It's a dangerous thing for me that the City Dog Pound is immediately across the parking lot from my house. I can't stand to see these lost (or, more often, intentionally abandoned) dogs outside in a cage. In the rain. And thus, I freed the little Jack Russell by breaking into the kennel, pulling back a corner of the chain link fence, and bringing her into my house. And into my bed. Fleas and all. Including the stray dog in the picture was Chloe's way of telling me that I was supposed to keep this dog, that my house was its new home. Period. Bossy, insistent, clever. Kindred spirit indeed.

The pie magnet in the upper right corner of Chloe's art was a gift from Carleen, one of the volunteers at the American Gothic House Center. I met her the day I came by as a tourist -- fateful day that it was, and only a few short weeks ago! -- and she remembered I was a pie baker. She bought the magnet thinking I must already have a zillion pie magnets. In fact, I have zero. And now I have one, an adorable pie-surrounded-by-ants magnet to secure Chloe's masterpiece onto the (very clean) refrigerator in my charming, historic, famous home. Life can be so good.

As for the stray Jack Russell, Chloe convinced her mom to take the dog to their house. But she still needs a permanent home. She is house broken, affectionate, smart, and funny. Please help us find a healthy, loving place for her. Otherwise I'm afraid Chloe's artwork could be prophetic. In which case I may never let her draw for me again!

The View from my Kitchen Window

You've seen the shots of people posing with the pitchfork with the American Gothic House in the background, but here's a new perspective. This is what I see when I look out my kitchen window.
Three couples, dressed in the free costumes provided by the American Gothic House Center, lined up to have their photos taken this afternoon. Little did they know they were being watched! The picture below is taken from the living room, through the lace curtain. Note the pitchfork. The visitor center has a big supply of them.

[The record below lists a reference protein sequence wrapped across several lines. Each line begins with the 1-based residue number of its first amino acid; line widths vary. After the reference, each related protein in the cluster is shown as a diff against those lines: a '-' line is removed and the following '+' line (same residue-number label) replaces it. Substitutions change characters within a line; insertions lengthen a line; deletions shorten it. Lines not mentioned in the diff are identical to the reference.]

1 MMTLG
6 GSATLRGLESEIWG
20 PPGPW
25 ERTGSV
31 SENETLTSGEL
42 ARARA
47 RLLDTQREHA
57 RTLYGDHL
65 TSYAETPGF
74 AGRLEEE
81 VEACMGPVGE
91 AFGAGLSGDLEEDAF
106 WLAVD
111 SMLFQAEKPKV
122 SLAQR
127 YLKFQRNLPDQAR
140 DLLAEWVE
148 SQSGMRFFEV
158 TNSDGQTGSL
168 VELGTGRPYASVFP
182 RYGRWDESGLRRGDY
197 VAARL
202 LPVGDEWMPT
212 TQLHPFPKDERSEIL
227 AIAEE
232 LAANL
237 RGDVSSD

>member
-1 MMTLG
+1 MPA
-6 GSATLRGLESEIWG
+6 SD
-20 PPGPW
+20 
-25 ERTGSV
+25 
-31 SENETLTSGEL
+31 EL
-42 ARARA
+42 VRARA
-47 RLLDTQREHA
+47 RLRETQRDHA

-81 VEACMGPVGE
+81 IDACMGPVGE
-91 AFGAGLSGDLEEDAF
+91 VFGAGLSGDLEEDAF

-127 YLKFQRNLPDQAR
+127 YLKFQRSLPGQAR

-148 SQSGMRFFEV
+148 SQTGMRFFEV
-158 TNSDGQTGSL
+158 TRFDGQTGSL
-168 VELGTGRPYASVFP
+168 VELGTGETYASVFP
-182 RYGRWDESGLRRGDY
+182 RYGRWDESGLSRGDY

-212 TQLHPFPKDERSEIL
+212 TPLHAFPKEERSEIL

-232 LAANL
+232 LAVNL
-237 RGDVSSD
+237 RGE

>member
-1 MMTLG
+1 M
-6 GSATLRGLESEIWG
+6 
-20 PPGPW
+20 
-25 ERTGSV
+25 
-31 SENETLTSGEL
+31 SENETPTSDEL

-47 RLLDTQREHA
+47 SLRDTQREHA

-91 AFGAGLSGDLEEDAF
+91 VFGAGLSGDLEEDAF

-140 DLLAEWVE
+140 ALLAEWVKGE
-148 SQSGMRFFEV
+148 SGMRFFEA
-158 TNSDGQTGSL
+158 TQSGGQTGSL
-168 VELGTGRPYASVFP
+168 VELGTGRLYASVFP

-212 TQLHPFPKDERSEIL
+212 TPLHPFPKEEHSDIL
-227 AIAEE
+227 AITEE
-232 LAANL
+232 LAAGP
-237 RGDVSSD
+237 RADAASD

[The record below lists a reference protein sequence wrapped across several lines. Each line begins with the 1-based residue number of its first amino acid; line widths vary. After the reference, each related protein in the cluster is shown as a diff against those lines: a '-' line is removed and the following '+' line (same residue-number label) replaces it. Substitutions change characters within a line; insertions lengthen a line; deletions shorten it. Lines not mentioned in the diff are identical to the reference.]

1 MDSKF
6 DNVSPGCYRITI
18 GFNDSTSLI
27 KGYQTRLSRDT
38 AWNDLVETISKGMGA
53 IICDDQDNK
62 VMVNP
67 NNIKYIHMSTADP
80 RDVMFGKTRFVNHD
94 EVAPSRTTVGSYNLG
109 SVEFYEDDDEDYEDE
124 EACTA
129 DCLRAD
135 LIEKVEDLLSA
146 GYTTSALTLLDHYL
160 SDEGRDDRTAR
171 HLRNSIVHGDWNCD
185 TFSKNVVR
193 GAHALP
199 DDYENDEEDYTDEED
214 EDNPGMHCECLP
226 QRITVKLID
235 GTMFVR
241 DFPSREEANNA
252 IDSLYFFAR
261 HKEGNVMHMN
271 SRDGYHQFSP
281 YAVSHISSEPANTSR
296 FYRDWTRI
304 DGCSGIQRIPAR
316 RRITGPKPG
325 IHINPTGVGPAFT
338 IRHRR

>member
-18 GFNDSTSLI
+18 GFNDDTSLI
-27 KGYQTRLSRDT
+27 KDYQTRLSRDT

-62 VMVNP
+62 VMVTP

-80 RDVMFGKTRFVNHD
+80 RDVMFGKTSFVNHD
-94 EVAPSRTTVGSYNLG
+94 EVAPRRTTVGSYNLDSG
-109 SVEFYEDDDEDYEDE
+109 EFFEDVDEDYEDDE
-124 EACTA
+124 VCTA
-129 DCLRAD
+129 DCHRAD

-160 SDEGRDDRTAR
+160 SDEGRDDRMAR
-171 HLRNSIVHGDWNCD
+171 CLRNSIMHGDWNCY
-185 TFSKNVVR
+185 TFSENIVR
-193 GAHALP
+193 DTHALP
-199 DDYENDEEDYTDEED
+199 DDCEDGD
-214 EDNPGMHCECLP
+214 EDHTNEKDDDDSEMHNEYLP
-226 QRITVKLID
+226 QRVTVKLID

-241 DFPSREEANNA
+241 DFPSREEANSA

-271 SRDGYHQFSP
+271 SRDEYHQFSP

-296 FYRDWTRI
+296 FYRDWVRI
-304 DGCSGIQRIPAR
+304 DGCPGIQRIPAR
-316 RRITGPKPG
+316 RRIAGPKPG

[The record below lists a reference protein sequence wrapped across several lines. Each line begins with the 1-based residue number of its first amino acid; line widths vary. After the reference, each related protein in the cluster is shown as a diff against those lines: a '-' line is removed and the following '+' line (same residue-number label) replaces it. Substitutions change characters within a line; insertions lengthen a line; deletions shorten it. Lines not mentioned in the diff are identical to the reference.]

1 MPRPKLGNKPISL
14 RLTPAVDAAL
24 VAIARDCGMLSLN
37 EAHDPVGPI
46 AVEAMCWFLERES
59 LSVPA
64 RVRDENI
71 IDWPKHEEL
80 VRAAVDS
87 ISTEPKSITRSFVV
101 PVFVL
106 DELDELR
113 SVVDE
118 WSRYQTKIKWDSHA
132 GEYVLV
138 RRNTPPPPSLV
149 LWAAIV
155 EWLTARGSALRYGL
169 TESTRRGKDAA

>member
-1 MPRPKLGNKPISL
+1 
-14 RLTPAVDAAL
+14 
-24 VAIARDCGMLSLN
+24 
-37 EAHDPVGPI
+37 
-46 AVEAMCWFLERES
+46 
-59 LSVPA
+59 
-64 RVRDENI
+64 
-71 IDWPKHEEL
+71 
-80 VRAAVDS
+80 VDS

For those of you who thought I was going to be too isolated living out here in this remote corner of Southeast Iowa, think again. The traffic is light (compared to, say, the Empire State Building) but it's steady and like other national treasures the American Gothic House attracts people from all over the world.

Seriously, I could watch these visitors come and go all day. It's more interesting than television. Which is a good thing since I don't have one.

Tuesday, September 21, 2010

It Takes a Village

No sooner did I complain about how hard it's been to clean this house (again, my apologies for venting) help arrived!Carrie Teninity (pictured above left) is many things. She is City Clerk for the City of Eldon. She is caretaker of the American Gothic House grounds, where she can be seen weekly maneuvering her John Deere mower around the green acres. She is mother to the adorable and feisty nine-year-old Chloe (that's Chloe below, climbing my flag pole). But she is also rescuer of whining pie bakers with hands rubbed raw from scrubbing the 130-year-old wood floors. Carrie showed up this weekend like Xena the Warrior Princess hauling along her mop, broom, bucket and rubber gloves. Her supplies, sadly, came from one of the Salvation Army flood kits the city gave out to this summer's riverfront residents. (You see? I have no right to complain about a little grime in my house. Imagine what it's like cleaning out a whole river that's swept through your living room!) I'm claiming Carrie as my new best friend for helping share the load of the cleaning. Not only is she a hard worker, her idea of clean is as anal as mine. Amen to that! Then, as if her Emergency Maid Service hadn't already qualified her for sainthood, she added to my rapture over the clean house by inviting me over for dinner. (This is of note because I had been living off of peanut butter sandwiches for days. Also of note, the only dish in the house was a coffee mug left behind by the former tenant with the inscription: "I'm a Real Blond. Please Speak Slowly." An item that is now on its way to the thrift store.) Carrie replenished my depleted calories by serving hearty burgers made from the (hormone-free) cow her parents butchered for her. I love Iowa living -- and will be vying for more dinner invitations in the near future!One of the reasons Carrie's help was so needed -- and appreciated -- is that we were scrubbing against a deadline. The moving van was arriving Monday morning. All of my furniture -- my couches, my desk, my dishes, my winter clothes, everything -- would be filling my new house at last. Best of all, my Tempurpedic mattress was coming. No more sleeping on a borrowed air mattress!